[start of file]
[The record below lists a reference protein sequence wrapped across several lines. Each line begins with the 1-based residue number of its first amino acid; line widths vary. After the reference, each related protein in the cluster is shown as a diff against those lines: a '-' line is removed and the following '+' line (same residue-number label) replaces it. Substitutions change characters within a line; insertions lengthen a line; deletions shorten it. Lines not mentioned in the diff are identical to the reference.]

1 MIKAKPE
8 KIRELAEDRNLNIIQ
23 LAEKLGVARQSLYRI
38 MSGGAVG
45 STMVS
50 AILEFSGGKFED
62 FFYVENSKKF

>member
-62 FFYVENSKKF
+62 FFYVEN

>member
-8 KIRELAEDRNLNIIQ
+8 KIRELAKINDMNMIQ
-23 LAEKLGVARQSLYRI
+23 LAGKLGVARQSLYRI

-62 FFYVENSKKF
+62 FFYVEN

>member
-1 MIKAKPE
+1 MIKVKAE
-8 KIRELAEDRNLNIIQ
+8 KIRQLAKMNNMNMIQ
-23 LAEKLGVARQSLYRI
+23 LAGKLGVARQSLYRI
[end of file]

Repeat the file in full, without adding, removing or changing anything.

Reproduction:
[The record below lists a reference protein sequence wrapped across several lines. Each line begins with the 1-based residue number of its first amino acid; line widths vary. After the reference, each related protein in the cluster is shown as a diff against those lines: a '-' line is removed and the following '+' line (same residue-number label) replaces it. Substitutions change characters within a line; insertions lengthen a line; deletions shorten it. Lines not mentioned in the diff are identical to the reference.]

1 MIKAKPE
8 KIRELAEDRNLNIIQ
23 LAEKLGVARQSLYRI
38 MSGGAVG
45 STMVS
50 AILEFSGGKFED
62 FFYVENSKKF

>member
-62 FFYVENSKKF
+62 FFYVEN

>member
-8 KIRELAEDRNLNIIQ
+8 KIRELAKINDMNMIQ
-23 LAEKLGVARQSLYRI
+23 LAGKLGVARQSLYRI

-62 FFYVENSKKF
+62 FFYVEN

>member
-1 MIKAKPE
+1 MIKVKAE
-8 KIRELAEDRNLNIIQ
+8 KIRQLAKMNNMNMIQ
-23 LAEKLGVARQSLYRI
+23 LAGKLGVARQSLYRI